Good luck fighting that one, becca; the elephant in the room is that men prefer beautiful women over ugly women. Trying to convince girls that beauty doesn't matter is like trying to convince teens that they should abstain from sex until they're married. Moreover, you'll never convince men to ignore physical appearance in selecting mates. You're up against a bulldozer called "SEX" and you will only be crushed by it. A more effective strategy, I think, would be to convince girls that it's even BETTER to be smart AND beautiful. That way, homely girls could feel greater confidence knowing that they're halfway there.
There's a TV show called "Bones" that my wife loves (and I occasionally watch along). It has a beautiful heroine who is also very smart, but her intelligence is the dominant factor, not her appearance. She comes off as a really smart woman who also happens to be beautiful. She's independent, fearless, aggressive, free of sexual shyness, can physically take down a man when necessary -- definitely a great role model. I think this kind of thing represents the approach we can take. Moreover, the writing is excellent, the character mix is colorful, and there's nothing blatantly feminist about it, so it doesn't touch off any defensive reactions from anybody.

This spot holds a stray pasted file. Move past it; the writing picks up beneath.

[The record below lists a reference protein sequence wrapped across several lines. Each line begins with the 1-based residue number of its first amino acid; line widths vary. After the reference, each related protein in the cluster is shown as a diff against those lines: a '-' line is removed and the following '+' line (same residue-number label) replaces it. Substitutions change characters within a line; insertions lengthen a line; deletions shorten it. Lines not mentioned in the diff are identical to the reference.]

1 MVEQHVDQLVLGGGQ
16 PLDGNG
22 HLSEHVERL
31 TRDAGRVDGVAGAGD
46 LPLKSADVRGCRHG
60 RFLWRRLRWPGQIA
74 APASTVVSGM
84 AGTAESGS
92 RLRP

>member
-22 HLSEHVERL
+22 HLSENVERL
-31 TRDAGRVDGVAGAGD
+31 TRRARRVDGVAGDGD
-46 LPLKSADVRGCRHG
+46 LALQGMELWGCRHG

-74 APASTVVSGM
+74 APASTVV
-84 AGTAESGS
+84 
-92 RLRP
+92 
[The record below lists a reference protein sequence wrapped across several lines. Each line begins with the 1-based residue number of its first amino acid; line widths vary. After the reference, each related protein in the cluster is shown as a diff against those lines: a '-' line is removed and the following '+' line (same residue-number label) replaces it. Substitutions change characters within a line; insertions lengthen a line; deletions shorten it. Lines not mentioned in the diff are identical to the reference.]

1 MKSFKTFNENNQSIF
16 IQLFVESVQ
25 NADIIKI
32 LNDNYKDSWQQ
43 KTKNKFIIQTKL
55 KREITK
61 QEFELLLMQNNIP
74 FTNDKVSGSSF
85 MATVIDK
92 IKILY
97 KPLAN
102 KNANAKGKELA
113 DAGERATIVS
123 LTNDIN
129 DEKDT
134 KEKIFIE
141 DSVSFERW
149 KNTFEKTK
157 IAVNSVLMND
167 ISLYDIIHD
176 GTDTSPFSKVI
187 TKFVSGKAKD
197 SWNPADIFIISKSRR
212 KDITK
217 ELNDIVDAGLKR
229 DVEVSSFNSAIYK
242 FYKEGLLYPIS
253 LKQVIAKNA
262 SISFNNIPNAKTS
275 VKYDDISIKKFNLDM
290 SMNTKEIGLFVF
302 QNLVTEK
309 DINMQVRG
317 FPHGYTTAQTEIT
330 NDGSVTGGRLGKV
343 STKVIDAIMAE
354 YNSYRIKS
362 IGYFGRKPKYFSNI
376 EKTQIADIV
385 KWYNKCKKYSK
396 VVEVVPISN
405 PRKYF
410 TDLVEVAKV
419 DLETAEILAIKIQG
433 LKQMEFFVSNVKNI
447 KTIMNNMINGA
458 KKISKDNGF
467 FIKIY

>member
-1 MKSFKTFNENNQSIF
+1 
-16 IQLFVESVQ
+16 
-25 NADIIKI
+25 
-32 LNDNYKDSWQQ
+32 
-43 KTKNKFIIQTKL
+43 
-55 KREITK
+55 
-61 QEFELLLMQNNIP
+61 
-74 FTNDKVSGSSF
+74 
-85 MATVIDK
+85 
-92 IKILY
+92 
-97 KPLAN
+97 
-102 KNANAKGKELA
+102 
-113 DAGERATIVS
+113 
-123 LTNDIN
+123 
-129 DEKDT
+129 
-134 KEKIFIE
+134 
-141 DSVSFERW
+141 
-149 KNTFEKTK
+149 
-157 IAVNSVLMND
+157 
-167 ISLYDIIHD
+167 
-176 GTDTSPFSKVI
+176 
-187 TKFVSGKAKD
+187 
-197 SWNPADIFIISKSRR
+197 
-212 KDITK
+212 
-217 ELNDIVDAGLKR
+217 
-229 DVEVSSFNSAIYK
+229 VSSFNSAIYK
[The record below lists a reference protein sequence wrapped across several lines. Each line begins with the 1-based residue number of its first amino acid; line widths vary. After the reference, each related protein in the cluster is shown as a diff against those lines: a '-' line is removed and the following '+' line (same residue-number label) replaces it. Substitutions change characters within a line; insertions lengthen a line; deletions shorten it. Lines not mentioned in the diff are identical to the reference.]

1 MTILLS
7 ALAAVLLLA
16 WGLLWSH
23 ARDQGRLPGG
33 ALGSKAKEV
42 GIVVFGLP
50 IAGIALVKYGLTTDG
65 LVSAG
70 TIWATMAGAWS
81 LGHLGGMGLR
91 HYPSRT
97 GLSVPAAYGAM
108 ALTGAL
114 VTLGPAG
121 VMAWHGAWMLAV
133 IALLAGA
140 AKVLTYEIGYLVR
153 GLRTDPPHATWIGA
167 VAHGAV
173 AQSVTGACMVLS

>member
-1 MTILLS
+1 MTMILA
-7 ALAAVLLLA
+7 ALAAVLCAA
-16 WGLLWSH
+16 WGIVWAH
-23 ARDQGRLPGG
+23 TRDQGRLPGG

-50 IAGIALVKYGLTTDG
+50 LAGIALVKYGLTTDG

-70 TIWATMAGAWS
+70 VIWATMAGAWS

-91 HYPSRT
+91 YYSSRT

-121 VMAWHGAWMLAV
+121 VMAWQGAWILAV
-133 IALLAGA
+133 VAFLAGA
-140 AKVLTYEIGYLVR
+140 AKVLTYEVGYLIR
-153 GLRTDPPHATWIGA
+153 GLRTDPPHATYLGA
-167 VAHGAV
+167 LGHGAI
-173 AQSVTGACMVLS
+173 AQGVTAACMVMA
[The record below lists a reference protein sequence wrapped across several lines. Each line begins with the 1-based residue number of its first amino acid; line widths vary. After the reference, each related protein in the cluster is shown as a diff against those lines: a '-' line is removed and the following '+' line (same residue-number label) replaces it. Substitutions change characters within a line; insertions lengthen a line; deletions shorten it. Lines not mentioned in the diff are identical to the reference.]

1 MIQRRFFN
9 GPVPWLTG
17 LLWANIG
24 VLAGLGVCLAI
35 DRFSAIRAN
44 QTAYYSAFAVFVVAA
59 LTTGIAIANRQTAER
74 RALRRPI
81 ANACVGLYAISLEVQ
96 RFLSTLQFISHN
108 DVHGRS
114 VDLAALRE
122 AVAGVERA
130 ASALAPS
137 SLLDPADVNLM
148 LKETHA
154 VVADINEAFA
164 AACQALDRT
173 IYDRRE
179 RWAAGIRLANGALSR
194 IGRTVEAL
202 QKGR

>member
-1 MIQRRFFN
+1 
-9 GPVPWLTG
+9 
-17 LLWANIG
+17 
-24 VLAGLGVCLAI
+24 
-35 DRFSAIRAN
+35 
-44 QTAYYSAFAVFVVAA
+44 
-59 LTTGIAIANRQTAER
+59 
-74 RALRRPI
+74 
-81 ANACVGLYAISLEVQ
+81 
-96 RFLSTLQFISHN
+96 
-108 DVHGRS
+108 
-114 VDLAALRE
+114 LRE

There are different ways to be 'smart' and being socially adept is part of it. Hygeine and looking one's best are often extensions of that. It's part of understanding culture which demonstrates intelligence through another lens.
If being pretty is a prerequisite for breeding - why are there so amny "ugly" people in the world?
At some point, people must decide that there are other factors besides physical beauty that make a mate attractive, otherwise where did YOU come from, dear readers?